Day traders should always use a stop loss order on their trades. Barring slippage , the stop loss lets you know how much you stand to lose on a given trade. Since you will be using a stop loss as a day trader, the next step is learning how to calculate your stop loss, and determining where your stop loss order will go. It is unlikely you will have exact timing on all your trades, for example buying right before the price shoots up.
Therefore, when you buy, you need to give the trade a bit of room to move before it starts to go up. But, if you are buying you are expecting the price to go higher, so if it starts to drop too much it should hit your stop loss because you were wrong in your expectation.
As a general guideline, when you are buying, place a stop loss below a recent price bar low. Which price bar you select to place your stop loss below will vary by strategy, but this is a logical stop loss location because the price bounced off that low. If the price moves below the low again you may be wrong about the price going up, and therefore it is time to exit the trade. Figure 1 click to open shows examples of this tactic. As a general guideline, when you are short selling , place a stop loss above a recent price bar high.
Which price bar you select to place your stop loss above will vary by strategy, but this is a logical stop loss location because the price dropped off that high. If the price moves above that high again you may be wrong about the price going down, and therefore it is time to exit the trade.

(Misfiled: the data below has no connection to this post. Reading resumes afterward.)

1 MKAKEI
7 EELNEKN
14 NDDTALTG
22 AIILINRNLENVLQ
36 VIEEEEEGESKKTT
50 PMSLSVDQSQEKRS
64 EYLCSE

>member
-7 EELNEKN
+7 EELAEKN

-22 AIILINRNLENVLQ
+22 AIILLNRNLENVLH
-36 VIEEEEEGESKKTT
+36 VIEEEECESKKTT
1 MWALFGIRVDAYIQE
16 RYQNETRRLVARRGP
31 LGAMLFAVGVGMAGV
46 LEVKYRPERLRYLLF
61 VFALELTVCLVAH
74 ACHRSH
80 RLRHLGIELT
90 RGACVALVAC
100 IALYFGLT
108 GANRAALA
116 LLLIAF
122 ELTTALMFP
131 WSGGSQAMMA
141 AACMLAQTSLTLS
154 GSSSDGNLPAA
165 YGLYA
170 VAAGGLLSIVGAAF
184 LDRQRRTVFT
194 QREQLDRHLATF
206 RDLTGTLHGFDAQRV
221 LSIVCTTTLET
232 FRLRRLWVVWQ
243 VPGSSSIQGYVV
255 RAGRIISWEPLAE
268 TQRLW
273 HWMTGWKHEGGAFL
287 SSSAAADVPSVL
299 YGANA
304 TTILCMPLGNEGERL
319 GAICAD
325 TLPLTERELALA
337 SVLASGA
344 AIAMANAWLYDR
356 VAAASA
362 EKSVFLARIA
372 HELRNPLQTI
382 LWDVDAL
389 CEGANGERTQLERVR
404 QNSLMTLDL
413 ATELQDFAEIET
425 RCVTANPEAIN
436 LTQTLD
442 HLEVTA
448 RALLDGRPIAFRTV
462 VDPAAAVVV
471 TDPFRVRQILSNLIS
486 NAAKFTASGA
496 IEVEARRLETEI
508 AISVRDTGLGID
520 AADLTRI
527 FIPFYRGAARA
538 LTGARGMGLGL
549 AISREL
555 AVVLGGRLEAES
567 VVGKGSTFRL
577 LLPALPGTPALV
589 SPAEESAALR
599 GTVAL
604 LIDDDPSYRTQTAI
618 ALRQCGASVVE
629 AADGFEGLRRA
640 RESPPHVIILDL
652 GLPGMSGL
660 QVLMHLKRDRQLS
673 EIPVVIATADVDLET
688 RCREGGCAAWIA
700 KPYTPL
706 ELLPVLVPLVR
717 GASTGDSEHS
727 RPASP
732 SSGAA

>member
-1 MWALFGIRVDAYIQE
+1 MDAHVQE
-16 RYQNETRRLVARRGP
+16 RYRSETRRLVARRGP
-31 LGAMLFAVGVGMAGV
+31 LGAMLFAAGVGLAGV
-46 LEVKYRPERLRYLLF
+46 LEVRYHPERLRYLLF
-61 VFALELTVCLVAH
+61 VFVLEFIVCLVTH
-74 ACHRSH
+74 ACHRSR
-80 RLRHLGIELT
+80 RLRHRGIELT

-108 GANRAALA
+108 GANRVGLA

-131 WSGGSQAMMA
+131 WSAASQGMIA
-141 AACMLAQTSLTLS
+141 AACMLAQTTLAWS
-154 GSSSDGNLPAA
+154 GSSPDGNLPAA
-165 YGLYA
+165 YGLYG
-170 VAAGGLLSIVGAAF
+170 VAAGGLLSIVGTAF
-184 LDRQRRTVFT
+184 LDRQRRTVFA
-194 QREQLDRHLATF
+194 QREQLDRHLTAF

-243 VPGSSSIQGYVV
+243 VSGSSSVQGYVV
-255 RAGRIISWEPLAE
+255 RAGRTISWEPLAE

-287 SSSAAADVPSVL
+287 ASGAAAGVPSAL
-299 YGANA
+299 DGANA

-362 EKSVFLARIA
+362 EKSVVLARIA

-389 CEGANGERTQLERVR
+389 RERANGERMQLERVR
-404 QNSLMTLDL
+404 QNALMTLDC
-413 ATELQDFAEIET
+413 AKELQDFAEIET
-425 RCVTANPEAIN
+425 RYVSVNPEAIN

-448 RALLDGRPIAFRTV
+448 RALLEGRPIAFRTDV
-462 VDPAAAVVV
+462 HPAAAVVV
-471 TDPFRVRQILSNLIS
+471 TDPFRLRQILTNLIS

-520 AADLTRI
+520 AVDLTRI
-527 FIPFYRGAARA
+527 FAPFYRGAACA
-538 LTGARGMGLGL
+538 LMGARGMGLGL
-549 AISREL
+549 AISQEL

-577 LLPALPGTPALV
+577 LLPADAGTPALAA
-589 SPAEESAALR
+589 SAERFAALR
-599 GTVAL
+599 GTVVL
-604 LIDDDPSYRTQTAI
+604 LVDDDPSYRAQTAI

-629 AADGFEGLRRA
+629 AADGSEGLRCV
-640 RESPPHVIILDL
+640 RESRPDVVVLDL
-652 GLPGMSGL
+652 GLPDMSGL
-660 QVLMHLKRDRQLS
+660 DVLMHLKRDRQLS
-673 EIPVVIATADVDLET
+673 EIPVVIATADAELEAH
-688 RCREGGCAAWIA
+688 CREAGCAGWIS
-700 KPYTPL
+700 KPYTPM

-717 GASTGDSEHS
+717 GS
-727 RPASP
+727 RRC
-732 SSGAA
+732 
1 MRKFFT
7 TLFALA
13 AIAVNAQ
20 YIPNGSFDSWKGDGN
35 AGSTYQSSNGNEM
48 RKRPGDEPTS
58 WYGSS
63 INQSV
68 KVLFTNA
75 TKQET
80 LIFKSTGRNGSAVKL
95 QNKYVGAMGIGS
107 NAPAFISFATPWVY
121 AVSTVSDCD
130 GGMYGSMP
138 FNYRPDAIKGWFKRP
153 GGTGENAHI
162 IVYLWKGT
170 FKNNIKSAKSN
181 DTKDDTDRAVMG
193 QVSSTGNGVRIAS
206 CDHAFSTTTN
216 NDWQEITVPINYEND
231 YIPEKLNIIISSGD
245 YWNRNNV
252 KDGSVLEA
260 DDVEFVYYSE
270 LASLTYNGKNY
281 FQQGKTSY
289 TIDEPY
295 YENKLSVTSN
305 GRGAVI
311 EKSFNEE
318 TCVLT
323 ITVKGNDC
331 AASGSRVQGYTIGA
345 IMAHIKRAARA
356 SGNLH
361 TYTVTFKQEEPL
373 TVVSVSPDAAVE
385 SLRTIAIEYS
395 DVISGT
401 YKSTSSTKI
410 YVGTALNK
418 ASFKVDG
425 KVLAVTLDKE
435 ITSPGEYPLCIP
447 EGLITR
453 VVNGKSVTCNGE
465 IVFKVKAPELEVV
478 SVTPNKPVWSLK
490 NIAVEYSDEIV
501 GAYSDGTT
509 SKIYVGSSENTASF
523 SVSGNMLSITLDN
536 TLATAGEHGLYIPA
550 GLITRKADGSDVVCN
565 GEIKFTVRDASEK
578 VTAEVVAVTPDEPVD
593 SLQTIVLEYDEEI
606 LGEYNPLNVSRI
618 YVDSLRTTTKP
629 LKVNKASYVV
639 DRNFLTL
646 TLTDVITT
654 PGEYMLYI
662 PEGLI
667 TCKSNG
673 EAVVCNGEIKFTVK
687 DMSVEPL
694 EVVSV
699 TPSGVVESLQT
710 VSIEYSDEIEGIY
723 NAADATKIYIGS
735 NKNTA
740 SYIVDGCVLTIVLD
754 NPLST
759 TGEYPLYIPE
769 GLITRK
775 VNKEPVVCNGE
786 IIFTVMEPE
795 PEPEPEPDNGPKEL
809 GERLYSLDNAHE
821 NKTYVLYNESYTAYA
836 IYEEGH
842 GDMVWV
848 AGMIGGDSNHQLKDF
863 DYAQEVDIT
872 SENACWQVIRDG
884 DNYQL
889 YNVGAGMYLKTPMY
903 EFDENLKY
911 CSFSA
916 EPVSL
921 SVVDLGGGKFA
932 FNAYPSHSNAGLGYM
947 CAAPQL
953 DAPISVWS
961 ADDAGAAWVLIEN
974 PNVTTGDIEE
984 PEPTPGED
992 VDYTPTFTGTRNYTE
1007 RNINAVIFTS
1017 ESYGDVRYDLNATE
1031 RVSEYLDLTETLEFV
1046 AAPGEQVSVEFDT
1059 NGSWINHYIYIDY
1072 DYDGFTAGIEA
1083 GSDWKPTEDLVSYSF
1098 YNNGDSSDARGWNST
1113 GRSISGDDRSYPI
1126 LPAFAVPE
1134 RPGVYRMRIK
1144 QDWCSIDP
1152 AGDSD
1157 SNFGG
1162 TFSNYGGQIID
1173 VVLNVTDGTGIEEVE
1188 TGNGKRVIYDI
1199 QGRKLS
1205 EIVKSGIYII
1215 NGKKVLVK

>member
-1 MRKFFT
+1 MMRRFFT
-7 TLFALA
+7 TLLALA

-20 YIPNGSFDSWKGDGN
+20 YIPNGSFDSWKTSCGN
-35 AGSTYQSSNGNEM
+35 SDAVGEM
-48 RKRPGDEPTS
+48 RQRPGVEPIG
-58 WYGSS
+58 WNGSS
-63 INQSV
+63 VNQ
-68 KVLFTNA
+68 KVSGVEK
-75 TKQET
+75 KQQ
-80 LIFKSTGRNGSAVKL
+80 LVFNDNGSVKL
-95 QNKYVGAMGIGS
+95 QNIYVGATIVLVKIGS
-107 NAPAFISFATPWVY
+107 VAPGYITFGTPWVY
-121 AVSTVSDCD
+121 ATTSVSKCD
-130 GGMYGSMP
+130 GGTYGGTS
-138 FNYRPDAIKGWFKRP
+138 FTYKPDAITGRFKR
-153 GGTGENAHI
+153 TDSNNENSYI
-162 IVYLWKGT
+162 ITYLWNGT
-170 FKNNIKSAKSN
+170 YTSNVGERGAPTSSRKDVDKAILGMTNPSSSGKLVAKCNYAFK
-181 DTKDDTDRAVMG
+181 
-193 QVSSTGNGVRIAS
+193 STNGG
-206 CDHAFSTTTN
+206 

Figure 2 click to open shows examples of this tactic. Your stop loss can be calculated in two different way: This is useful if you are just letting someone know where your orders are, or letting them know how far your stop loss is from your entry price.
It does not tell you or someone else how much of your account you are risking on the trade, though. Your dollar risk in a futures position is calculated the same as a forex trade, except instead of pip value we will use tick value. If you buy 3 contracts, your dollar risk is: To take this a step further, the amount of dollars you are risking should only be a small portion of your account.
Quickly work the other way to see how much you can risk per trade. Always use a stop loss, and your strategy determines where the stop loss is placed.
That's because the stop loss should be placed strategically for each trade--it should only be hit if you are wrong about the direction of the market. That way, even a string of losses won't greatly deplete your trading account.
Updated by Cory Mitchell. Updated September 16, Final Word On Calculating a Stop Loss Always use a stop loss, and your strategy determines where the stop loss is placed.More...